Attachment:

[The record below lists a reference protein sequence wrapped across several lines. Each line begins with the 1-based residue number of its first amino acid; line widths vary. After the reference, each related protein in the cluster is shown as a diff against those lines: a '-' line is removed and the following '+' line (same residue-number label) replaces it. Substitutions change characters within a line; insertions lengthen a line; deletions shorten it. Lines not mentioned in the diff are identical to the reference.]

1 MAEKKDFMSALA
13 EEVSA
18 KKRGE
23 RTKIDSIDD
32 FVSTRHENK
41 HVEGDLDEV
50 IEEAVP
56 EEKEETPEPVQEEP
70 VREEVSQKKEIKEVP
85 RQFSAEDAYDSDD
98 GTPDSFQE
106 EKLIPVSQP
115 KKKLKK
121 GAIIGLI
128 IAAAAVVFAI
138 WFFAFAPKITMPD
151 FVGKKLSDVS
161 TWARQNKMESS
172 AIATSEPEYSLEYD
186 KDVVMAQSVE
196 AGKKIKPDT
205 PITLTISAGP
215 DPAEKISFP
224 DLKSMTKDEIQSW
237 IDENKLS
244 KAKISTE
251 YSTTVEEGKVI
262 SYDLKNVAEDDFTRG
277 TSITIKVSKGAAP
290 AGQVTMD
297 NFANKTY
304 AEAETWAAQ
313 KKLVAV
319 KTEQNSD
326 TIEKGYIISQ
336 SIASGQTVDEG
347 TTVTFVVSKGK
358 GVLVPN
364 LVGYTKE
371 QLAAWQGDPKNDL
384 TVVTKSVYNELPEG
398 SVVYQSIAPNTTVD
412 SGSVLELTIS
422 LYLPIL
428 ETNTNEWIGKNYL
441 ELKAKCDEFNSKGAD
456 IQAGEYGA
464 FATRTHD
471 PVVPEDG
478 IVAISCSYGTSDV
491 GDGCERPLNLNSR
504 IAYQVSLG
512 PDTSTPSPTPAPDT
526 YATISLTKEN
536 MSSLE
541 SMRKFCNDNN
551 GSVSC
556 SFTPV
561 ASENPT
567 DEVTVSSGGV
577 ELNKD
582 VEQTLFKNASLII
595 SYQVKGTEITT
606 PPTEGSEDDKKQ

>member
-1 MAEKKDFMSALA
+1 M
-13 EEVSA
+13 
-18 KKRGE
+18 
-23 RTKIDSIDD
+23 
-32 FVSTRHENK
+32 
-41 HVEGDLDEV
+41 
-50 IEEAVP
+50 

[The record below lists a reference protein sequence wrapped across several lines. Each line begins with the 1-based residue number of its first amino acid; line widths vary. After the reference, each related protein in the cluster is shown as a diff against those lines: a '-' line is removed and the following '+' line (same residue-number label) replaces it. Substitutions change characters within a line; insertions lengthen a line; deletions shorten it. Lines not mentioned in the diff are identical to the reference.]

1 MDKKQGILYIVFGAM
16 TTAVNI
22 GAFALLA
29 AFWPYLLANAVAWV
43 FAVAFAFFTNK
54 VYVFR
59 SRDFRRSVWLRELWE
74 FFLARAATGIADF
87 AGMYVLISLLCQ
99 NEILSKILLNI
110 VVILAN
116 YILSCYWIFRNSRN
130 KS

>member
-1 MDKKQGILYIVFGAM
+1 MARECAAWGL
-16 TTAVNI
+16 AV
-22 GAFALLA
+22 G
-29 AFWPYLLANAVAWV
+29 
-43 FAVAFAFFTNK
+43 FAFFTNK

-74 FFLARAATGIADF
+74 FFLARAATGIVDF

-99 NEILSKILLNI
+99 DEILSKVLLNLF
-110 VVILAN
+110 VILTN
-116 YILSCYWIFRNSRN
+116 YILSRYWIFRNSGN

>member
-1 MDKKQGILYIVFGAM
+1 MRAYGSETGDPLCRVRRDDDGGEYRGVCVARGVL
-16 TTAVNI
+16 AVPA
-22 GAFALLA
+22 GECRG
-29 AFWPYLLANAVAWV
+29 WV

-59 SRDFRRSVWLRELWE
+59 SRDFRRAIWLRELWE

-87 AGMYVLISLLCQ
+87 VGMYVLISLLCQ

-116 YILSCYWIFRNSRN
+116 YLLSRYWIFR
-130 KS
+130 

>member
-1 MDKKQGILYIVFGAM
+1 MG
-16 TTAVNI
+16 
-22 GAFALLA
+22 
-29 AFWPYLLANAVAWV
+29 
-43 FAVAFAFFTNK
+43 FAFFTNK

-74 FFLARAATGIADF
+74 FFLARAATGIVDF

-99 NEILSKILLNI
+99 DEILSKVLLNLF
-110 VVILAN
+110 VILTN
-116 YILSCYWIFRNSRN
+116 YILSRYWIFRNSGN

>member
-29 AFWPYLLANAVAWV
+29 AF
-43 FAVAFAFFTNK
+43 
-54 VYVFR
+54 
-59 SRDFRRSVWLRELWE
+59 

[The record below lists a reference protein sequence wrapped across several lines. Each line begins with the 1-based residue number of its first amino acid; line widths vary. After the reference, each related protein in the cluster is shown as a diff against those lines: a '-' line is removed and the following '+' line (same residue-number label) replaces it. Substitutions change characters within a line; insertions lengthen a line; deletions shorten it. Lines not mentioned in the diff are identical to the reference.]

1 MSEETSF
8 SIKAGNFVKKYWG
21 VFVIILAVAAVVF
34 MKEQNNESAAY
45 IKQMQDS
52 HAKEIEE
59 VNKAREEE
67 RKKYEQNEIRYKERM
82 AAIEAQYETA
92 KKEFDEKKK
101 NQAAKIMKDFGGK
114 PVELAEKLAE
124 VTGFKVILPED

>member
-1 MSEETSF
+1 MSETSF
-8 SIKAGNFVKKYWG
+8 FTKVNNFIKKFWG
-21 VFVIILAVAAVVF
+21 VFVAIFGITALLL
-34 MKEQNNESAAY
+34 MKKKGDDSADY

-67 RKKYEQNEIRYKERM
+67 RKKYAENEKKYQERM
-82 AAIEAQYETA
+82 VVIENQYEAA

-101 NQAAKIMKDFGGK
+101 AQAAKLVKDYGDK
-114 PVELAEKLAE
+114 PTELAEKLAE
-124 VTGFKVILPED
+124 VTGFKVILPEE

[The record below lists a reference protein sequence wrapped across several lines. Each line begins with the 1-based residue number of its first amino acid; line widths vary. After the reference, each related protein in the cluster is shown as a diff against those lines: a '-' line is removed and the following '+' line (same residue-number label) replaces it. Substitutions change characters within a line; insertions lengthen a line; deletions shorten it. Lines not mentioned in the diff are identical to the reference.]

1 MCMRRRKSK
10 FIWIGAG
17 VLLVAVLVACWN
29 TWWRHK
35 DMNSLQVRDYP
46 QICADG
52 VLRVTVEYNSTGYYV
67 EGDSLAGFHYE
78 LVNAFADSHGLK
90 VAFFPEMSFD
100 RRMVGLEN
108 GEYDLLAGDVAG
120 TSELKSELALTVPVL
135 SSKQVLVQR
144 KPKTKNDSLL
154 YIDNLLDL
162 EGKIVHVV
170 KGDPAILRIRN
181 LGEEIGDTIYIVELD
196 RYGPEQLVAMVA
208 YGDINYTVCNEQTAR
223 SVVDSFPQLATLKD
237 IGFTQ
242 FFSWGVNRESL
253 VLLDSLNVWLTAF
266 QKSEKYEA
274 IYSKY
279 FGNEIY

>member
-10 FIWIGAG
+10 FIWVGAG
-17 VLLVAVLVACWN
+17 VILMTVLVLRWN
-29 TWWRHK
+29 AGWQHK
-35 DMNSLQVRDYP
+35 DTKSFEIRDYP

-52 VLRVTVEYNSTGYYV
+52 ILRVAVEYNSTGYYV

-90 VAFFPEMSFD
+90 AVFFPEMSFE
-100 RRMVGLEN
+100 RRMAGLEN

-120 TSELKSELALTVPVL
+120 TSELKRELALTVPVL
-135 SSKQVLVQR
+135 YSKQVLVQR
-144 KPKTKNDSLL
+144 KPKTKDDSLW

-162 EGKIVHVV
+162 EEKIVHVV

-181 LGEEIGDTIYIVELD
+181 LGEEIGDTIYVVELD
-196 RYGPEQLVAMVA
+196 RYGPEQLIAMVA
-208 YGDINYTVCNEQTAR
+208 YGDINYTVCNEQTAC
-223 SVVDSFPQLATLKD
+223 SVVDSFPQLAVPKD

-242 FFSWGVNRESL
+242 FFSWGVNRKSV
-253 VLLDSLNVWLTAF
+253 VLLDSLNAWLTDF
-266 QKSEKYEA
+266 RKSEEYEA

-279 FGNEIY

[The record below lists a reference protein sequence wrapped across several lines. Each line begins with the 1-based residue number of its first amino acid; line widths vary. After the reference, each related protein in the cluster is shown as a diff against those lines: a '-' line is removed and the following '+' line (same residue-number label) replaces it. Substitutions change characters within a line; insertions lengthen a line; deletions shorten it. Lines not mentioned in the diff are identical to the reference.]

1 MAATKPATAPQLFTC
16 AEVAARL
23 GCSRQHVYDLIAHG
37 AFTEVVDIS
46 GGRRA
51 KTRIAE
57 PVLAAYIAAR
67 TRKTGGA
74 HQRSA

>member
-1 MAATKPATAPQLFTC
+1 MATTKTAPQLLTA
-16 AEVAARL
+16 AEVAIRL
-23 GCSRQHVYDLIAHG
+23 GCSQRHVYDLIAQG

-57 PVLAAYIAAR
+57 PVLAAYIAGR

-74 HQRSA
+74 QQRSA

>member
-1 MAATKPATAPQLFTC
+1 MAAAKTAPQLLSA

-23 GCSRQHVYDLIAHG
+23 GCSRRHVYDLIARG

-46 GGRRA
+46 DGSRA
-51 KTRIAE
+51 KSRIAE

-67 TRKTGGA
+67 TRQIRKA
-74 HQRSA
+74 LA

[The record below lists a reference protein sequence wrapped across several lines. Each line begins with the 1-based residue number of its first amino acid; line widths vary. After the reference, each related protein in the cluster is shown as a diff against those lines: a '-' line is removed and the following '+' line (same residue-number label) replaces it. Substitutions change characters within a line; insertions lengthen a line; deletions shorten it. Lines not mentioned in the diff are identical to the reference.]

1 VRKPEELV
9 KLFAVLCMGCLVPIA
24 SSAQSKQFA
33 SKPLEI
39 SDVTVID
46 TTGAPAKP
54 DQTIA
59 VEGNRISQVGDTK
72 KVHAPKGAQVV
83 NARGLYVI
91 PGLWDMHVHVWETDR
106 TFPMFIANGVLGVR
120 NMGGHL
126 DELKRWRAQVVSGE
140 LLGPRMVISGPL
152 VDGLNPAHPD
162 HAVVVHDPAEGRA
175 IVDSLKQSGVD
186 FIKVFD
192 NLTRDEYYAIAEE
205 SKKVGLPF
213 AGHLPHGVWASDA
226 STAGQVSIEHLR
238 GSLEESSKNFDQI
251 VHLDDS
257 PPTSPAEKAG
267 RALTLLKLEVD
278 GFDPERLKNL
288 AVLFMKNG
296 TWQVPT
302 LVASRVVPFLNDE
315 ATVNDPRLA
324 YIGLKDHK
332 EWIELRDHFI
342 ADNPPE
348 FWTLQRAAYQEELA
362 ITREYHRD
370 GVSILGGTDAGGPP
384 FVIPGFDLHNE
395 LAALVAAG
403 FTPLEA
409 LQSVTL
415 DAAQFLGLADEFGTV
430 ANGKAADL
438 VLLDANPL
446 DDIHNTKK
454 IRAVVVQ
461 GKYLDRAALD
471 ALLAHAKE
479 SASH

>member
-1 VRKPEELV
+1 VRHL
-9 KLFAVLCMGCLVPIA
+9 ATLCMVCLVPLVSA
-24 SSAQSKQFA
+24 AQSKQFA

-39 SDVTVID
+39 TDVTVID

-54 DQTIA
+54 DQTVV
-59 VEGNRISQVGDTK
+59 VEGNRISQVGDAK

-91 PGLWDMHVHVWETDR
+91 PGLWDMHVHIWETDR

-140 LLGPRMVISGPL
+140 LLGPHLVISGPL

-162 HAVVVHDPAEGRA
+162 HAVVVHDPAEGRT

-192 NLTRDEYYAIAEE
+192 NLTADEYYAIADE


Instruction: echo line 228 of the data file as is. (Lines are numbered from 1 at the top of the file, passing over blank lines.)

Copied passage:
-35 DMNSLQVRDYP